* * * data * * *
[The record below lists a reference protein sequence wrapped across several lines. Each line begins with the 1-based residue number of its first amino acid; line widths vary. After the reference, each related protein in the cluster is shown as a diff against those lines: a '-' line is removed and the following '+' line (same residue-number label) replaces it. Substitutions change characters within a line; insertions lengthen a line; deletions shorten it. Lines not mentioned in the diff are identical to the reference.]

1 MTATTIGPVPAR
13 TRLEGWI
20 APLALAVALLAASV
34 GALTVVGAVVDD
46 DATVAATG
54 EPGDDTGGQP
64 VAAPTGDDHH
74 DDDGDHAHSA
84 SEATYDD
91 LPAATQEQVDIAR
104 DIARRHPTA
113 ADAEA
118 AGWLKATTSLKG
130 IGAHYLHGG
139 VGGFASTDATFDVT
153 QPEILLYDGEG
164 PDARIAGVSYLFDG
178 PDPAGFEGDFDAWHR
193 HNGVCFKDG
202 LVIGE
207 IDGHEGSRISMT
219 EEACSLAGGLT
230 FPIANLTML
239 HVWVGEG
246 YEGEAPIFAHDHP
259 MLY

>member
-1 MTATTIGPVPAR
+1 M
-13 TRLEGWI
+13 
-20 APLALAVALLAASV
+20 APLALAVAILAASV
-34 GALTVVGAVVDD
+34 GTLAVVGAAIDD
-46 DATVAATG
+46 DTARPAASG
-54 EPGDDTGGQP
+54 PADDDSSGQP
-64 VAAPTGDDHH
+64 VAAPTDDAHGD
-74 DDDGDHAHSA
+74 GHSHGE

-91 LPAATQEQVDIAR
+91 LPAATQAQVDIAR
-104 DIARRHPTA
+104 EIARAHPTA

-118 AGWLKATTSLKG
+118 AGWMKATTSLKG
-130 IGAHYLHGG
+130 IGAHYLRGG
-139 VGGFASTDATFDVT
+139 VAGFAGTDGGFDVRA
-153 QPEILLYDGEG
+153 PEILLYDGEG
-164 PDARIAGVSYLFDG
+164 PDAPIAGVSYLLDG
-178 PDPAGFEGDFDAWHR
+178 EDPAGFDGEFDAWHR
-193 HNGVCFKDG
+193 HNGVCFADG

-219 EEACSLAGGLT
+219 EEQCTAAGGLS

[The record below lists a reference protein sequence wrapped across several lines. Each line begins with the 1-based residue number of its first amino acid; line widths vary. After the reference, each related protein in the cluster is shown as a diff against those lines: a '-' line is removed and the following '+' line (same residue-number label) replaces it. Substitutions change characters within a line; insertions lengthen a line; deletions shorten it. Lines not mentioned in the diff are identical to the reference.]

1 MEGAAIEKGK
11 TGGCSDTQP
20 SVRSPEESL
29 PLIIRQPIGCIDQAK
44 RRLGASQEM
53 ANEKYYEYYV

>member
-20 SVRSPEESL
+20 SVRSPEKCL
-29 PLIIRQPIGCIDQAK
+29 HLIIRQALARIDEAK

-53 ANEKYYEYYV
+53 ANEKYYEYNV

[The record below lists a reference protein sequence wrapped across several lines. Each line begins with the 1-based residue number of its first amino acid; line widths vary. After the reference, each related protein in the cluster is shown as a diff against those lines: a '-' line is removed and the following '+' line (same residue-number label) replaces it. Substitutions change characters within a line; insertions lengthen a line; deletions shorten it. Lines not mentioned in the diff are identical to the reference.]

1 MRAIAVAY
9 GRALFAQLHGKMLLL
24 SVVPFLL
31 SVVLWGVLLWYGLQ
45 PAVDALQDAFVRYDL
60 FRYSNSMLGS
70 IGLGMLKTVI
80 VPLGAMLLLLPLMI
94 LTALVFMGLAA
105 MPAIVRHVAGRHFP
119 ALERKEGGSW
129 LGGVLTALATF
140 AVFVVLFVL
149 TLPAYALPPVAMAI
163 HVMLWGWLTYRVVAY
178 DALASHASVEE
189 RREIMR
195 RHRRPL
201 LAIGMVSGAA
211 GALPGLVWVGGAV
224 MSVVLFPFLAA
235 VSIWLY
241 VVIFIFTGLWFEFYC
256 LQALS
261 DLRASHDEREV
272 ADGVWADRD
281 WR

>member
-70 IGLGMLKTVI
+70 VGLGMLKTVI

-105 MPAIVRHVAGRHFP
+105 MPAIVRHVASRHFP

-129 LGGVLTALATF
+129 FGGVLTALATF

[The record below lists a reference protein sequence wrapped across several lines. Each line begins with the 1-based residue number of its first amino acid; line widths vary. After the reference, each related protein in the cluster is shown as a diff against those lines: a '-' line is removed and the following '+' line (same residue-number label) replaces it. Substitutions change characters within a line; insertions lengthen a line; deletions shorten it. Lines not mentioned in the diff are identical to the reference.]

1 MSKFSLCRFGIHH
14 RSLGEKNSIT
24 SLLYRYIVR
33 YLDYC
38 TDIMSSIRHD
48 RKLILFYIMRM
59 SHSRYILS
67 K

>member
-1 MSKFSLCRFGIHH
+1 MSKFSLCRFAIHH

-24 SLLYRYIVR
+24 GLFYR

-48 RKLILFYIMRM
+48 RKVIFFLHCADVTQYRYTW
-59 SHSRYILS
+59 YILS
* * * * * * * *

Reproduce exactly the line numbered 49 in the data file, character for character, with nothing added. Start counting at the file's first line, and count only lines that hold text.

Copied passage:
-118 AGWLKATTSLKG